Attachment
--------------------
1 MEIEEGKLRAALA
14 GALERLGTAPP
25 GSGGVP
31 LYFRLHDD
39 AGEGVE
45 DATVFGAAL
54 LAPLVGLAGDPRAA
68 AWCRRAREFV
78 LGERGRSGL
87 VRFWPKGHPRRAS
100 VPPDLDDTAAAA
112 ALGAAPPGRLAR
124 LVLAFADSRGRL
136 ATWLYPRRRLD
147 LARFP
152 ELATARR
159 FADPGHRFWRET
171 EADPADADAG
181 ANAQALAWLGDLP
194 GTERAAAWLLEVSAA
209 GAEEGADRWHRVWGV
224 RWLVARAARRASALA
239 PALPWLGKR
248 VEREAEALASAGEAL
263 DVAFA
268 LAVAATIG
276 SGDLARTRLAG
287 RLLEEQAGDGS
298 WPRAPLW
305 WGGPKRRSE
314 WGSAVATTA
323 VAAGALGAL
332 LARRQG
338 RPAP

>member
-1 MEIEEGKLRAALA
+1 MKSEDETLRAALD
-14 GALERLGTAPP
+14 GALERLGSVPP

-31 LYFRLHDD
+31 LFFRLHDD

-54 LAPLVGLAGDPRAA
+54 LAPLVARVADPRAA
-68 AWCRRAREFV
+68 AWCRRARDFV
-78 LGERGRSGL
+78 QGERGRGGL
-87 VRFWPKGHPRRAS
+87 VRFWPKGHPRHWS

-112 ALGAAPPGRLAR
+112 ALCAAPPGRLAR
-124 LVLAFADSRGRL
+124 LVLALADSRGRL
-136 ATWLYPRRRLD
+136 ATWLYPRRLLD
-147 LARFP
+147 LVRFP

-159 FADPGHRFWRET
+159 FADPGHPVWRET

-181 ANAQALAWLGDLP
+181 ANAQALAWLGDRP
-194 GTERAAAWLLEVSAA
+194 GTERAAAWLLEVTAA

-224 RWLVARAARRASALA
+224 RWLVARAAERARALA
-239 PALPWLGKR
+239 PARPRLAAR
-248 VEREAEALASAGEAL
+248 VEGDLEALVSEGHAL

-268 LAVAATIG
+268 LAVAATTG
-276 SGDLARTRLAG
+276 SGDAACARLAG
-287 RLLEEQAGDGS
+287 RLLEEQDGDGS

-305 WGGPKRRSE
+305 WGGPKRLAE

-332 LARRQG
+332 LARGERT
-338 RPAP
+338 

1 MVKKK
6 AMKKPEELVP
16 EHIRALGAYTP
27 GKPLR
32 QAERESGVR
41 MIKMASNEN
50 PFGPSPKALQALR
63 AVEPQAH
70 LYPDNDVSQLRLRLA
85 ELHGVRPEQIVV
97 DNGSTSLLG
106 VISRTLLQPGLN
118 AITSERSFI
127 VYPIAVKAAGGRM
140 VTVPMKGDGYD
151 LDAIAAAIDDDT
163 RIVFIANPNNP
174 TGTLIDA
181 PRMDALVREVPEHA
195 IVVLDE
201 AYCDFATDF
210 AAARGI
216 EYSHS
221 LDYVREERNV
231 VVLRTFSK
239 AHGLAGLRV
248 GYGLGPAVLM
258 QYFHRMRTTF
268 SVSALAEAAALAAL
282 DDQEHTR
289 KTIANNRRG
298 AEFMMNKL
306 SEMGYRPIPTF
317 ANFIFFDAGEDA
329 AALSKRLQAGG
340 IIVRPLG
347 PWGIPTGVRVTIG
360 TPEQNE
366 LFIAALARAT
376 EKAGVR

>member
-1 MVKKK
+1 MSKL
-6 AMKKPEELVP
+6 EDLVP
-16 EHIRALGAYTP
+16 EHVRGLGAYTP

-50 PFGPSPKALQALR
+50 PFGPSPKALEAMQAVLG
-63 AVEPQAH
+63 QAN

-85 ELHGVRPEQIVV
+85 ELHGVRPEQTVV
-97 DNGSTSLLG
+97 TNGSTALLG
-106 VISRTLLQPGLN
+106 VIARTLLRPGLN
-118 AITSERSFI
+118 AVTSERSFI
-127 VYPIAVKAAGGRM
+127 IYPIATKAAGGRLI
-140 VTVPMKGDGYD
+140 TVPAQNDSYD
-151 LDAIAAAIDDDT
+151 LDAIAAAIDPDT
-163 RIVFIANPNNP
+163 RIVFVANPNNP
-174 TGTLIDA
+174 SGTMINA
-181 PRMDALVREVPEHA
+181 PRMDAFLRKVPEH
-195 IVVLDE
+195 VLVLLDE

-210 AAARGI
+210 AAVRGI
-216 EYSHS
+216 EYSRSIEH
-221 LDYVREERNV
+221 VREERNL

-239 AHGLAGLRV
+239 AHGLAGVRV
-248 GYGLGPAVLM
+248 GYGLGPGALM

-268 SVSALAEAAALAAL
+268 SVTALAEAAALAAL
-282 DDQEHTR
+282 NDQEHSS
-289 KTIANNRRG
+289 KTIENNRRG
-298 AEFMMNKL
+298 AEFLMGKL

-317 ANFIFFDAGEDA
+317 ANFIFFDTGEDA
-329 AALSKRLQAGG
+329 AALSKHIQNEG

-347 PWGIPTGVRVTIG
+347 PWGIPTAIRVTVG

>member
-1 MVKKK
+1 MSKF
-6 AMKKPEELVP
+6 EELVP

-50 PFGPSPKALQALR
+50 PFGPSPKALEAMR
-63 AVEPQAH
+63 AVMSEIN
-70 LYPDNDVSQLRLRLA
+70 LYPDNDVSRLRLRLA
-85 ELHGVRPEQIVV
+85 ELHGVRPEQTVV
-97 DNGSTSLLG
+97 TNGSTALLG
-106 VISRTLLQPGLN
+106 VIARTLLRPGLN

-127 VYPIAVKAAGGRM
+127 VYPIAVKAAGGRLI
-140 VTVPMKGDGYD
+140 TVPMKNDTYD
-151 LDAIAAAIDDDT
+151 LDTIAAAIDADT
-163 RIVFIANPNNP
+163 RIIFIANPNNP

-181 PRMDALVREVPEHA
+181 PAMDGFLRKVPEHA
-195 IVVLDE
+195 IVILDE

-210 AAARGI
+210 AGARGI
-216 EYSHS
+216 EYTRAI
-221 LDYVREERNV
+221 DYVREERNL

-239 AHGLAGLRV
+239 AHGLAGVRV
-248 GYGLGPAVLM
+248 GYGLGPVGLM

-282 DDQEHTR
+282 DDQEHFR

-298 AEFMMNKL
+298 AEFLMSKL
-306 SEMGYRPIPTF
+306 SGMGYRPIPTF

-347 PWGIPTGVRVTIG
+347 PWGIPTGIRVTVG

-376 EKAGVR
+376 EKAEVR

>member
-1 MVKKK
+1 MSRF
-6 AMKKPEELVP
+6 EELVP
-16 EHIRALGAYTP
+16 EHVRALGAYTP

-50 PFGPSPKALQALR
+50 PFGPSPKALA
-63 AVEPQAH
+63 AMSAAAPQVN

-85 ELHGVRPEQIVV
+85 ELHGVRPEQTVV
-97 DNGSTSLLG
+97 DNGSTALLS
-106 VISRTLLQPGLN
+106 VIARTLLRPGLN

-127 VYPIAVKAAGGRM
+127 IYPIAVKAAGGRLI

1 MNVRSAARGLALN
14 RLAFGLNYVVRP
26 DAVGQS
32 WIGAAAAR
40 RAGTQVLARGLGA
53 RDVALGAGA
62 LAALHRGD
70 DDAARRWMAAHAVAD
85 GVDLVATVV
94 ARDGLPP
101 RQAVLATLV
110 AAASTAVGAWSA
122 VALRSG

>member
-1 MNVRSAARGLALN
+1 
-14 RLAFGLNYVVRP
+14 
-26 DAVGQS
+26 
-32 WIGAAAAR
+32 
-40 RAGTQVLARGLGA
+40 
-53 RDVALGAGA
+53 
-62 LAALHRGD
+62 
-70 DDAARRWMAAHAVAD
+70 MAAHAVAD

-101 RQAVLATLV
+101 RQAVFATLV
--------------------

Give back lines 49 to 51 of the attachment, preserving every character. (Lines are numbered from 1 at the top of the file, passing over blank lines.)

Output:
+87 VRFWPKGHPRHWS

-112 ALGAAPPGRLAR
+112 ALCAAPPGRLAR